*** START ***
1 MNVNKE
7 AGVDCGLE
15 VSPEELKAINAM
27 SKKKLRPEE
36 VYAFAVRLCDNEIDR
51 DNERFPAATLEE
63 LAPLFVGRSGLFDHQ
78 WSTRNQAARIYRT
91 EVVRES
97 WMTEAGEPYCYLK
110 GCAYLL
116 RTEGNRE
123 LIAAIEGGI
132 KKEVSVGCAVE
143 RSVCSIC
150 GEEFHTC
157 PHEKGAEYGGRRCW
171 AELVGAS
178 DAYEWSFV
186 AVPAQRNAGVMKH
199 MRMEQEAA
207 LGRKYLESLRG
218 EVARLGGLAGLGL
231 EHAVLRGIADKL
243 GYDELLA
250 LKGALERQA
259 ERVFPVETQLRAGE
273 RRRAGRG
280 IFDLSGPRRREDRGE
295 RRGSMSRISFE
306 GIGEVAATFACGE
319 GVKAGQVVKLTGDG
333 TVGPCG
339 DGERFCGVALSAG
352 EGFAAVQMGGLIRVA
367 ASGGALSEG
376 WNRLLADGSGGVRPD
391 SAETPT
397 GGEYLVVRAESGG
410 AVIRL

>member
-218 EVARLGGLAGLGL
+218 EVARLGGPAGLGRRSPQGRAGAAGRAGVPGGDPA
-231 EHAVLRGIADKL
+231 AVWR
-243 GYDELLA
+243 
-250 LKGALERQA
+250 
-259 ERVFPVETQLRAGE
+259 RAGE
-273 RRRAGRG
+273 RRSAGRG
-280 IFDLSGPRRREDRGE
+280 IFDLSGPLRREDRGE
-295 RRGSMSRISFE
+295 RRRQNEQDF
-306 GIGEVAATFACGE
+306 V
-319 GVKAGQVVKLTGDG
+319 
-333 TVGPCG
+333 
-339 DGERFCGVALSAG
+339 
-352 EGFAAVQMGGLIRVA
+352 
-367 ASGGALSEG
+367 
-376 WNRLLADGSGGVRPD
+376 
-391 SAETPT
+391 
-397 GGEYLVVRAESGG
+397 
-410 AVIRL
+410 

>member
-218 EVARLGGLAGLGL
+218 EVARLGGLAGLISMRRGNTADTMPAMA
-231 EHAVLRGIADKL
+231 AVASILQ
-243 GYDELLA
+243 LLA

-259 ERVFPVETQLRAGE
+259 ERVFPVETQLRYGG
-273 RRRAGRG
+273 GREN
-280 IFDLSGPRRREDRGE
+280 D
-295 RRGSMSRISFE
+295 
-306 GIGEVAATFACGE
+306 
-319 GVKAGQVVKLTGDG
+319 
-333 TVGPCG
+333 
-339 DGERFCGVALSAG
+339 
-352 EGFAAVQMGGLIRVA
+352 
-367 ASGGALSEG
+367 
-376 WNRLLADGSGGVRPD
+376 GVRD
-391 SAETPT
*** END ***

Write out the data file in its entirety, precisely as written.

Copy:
1 MNVNKE
7 AGVDCGLE
15 VSPEELKAINAM
27 SKKKLRPEE
36 VYAFAVRLCDNEIDR
51 DNERFPAATLEE
63 LAPLFVGRSGLFDHQ
78 WSTRNQAARIYRT
91 EVVRES
97 WMTEAGEPYCYLK
110 GCAYLL
116 RTEGNRE
123 LIAAIEGGI
132 KKEVSVGCAVE
143 RSVCSIC
150 GEEFHTC
157 PHEKGAEYGGRRCW
171 AELVGAS
178 DAYEWSFV
186 AVPAQRNAGVMKH
199 MRMEQEAA
207 LGRKYLESLRG
218 EVARLGGLAGLGL
231 EHAVLRGIADKL
243 GYDELLA
250 LKGALERQA
259 ERVFPVETQLRAGE
273 RRRAGRG
280 IFDLSGPRRREDRGE
295 RRGSMSRISFE
306 GIGEVAATFACGE
319 GVKAGQVVKLTGDG
333 TVGPCG
339 DGERFCGVALSAG
352 EGFAAVQMGGLIRVA
367 ASGGALSEG
376 WNRLLADGSGGVRPD
391 SAETPT
397 GGEYLVVRAESGG
410 AVIRL

>member
-218 EVARLGGLAGLGL
+218 EVARLGGPAGLGRRSPQGRAGAAGRAGVPGGDPA
-231 EHAVLRGIADKL
+231 AVWR
-243 GYDELLA
+243 
-250 LKGALERQA
+250 
-259 ERVFPVETQLRAGE
+259 RAGE
-273 RRRAGRG
+273 RRSAGRG
-280 IFDLSGPRRREDRGE
+280 IFDLSGPLRREDRGE
-295 RRGSMSRISFE
+295 RRRQNEQDF
-306 GIGEVAATFACGE
+306 V
-319 GVKAGQVVKLTGDG
+319 
-333 TVGPCG
+333 
-339 DGERFCGVALSAG
+339 
-352 EGFAAVQMGGLIRVA
+352 
-367 ASGGALSEG
+367 
-376 WNRLLADGSGGVRPD
+376 
-391 SAETPT
+391 
-397 GGEYLVVRAESGG
+397 
-410 AVIRL
+410 

>member
-218 EVARLGGLAGLGL
+218 EVARLGGLAGLISMRRGNTADTMPAMA
-231 EHAVLRGIADKL
+231 AVASILQ
-243 GYDELLA
+243 LLA

-259 ERVFPVETQLRAGE
+259 ERVFPVETQLRYGG
-273 RRRAGRG
+273 GREN
-280 IFDLSGPRRREDRGE
+280 D
-295 RRGSMSRISFE
+295 
-306 GIGEVAATFACGE
+306 
-319 GVKAGQVVKLTGDG
+319 
-333 TVGPCG
+333 
-339 DGERFCGVALSAG
+339 
-352 EGFAAVQMGGLIRVA
+352 
-367 ASGGALSEG
+367 
-376 WNRLLADGSGGVRPD
+376 GVRD
-391 SAETPT